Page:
The Eclipse Foundation is a pillar of the open source ecosystem. Home to more than 415 open source projects, the not-for-profit organization has been championing open source collaboration and innovation for more than two decades.
GitLab plays a significant role in the Eclipse Foundation's operations, and the organization recently joined the GitLab GitLab Open Source Partners community. To mark the occasion, I caught up with Denis Roy, IT director at the Eclipse Foundation, to chat about the organization's history, vision, and passion for open source development.
We're so excited to welcome the Eclipse Foundation to the GitLab Open Source Partners community. You've been champions of open source for quite some time. Tell us about your history and the mission that guides you today.
The Eclipse Foundation was born in 2004, as a not-for-profit, open source software foundation with the goal of driving the evolution of the Eclipse Platform and its ecosystem of tools, plugins, and addons in a vendor-neutral, open, and transparent community. Since then, the Eclipse Foundation has become one of the world's largest open source software foundations. The foundation offers a mature, scalable, and business-friendly environment for open source software collaboration and innovation, hosting more than 415 open source projects, including runtimes, tools, and frameworks for a wide range of technology domains such as the Internet of Things, automotive, geospatial, systems engineering, and many others.
Connect with the GitLab Open Source Partners on Gitlab.com.
How does the Eclipse Foundation use GitLab? What has using GitLab helped you accomplish?
GitLab has allowed us to modernize our development platform, because it offers an integrated, cohesive environment to help maximize developer productivity while reducing the administrative overhead related to managing such a complex set of tools. With a single package to upgrade and maintain, and tight integration between code repositories, issue trackers, wikis, code review, and CI tools, it's easier for the Eclipse Foundation's IT team to stay up to date. This has allowed us to reduce our reliance on customized, in-house code.
When we began our work in 2004, open source code hosting options were rudimentary and limited. At the time, we created our own forge by using a handful of tools that were not designed with interoperability in mind, including CVS, Bugzilla, and MediaWiki. When it came time to refresh our offering, it was an easy decision to replace our home-grown forge with GitLab, since GitLab offers a seamless integration of all these developer tools, and many more, within a single, easy-to-use package. This creates a very useful environment for our developers and allows the project teams to be productive while offering a familiar interface for interacting and building their user communities.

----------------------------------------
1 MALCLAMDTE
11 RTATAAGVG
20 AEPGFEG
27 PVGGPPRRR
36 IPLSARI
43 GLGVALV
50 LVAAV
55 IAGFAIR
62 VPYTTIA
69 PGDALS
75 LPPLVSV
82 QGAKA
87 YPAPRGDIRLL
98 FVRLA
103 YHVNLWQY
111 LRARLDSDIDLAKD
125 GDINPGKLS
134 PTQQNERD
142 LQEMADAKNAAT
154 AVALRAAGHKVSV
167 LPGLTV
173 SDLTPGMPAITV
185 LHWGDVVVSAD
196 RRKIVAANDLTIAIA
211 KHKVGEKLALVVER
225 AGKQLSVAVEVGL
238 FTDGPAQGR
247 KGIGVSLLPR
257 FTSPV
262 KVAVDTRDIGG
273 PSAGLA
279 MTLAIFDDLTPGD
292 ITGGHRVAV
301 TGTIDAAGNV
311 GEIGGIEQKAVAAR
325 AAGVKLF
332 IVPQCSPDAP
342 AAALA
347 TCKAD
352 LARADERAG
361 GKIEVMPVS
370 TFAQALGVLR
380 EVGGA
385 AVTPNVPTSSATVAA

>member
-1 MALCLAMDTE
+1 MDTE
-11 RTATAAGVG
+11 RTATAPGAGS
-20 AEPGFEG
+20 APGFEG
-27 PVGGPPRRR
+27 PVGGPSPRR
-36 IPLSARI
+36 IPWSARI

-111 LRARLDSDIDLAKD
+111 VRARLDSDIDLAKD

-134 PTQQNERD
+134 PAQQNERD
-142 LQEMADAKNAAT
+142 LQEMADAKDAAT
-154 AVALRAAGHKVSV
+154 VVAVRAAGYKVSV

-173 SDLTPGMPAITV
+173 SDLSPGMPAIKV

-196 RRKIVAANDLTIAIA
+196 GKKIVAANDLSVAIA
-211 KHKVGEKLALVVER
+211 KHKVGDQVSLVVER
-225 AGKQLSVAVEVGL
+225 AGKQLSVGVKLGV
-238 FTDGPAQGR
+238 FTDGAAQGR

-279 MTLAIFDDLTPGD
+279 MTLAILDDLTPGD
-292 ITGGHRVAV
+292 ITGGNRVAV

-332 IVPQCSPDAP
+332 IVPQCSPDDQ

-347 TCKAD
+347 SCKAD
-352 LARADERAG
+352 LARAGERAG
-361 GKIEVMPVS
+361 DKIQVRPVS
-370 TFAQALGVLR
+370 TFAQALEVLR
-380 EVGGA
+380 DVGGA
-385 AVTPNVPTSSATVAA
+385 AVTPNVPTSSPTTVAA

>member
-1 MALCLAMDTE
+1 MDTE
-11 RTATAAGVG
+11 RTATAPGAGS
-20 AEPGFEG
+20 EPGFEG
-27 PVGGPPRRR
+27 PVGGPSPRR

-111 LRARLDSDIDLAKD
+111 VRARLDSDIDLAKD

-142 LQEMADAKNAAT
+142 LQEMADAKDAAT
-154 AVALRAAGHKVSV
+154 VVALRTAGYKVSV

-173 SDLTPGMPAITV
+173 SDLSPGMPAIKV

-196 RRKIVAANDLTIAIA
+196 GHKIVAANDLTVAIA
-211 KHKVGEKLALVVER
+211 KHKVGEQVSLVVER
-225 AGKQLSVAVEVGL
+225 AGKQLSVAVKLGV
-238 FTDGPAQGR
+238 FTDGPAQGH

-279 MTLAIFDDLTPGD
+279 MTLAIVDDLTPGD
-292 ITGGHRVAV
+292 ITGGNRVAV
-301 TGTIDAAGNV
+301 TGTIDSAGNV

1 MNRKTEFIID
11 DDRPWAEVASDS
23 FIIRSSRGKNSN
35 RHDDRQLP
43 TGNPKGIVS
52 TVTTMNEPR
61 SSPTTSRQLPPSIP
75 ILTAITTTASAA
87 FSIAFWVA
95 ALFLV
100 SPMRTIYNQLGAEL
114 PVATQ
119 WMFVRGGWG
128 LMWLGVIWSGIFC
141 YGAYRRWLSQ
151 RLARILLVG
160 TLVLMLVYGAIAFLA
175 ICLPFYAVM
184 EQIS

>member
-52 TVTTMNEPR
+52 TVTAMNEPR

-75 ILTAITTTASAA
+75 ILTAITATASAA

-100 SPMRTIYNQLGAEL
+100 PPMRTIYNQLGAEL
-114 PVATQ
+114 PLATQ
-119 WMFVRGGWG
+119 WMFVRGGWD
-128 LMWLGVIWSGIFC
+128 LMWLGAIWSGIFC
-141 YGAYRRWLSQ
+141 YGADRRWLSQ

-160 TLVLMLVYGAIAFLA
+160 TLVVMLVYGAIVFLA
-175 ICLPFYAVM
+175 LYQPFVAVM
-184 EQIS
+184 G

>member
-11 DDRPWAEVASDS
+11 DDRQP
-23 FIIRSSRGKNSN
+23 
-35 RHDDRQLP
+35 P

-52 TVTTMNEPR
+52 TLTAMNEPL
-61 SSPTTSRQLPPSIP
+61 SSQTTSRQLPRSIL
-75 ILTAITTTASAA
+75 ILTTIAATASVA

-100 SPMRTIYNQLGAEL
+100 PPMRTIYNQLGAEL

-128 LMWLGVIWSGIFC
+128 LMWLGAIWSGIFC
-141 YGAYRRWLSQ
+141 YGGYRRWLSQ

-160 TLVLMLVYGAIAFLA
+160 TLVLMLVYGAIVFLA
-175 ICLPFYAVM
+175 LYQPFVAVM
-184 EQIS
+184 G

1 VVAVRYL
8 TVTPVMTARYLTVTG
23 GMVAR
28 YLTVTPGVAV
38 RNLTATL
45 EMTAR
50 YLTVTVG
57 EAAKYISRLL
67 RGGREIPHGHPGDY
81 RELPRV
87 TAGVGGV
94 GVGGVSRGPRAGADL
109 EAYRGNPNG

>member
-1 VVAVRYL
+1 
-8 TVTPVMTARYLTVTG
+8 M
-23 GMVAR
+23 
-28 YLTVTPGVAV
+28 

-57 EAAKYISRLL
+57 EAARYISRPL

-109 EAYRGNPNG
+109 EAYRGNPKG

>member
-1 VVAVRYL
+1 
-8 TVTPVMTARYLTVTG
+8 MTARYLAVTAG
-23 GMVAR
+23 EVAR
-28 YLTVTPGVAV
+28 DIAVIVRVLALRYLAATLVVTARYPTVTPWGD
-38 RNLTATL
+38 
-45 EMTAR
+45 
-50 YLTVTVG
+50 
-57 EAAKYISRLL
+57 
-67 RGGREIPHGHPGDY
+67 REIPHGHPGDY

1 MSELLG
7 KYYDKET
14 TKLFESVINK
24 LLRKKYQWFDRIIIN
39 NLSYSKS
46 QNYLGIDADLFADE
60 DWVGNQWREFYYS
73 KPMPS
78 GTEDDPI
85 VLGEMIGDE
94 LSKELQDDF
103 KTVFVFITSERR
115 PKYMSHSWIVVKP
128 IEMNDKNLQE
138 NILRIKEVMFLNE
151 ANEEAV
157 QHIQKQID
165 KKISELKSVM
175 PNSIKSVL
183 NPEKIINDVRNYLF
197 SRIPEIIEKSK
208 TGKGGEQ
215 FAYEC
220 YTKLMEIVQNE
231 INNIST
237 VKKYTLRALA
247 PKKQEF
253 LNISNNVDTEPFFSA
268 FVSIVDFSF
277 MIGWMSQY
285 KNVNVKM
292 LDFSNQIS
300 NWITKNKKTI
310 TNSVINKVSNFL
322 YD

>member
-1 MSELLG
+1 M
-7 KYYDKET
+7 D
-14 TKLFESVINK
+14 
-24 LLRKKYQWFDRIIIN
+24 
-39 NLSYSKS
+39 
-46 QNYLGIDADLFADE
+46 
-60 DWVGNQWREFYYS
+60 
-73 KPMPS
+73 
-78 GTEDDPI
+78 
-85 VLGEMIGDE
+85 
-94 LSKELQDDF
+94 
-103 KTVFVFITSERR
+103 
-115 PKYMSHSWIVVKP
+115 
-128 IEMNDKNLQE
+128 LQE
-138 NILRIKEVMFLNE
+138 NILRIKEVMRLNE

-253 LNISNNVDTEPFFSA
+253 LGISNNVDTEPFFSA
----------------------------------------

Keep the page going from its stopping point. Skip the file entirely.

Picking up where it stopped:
How big is the Eclipse Foundation's IT team? What have you seen the team achieve after the migration to GitLab?
The Foundation's IT team consists of a dozen people, split almost evenly between infrastructure, release engineering, security, and web development. Our migration to GitLab is still a work in progress, but it's allowing the Eclipse Foundation IT team to consolidate our code repositories, issues, and documentation onto a single platform with a modern and friendly UI. The same is also true for the Eclipse OSS projects that have, or are currently migrating from, "pure Git" to GitLab.
With GitLab, the team is seeing a notable decrease in both administrative overhead and user support, as using, managing, and maintaining GitLab on premise is straightforward and very robust. We're able to stay up-to-date with new GitLab releases easily, which scores extra points with our security team. We're able to use that freed time towards activities that benefit our community and provide extra value.
What's on the horizon for the Eclipse Foundation? What are your most important initiatives right now?
One of the big initiatives we’re working on right now is improving the security of our open source projects. We’ve made a significant investment in security over the past year, including auditing some of our top projects for security concerns and we are looking to establish a working group to help us gain the resources we need to enhance our security processes across all of our operations.
We're also focused on growing the Eclipse Software Defined Vehicle community, which continues to gain momentum with new members like General Motors, Qualcomm, and Microsoft. The automotive industry is becoming increasingly willing to collaborate on open source software, and experience the technological and business benefits of doing so.
How can GitLab community members get more involved in the Eclipse Foundation's work?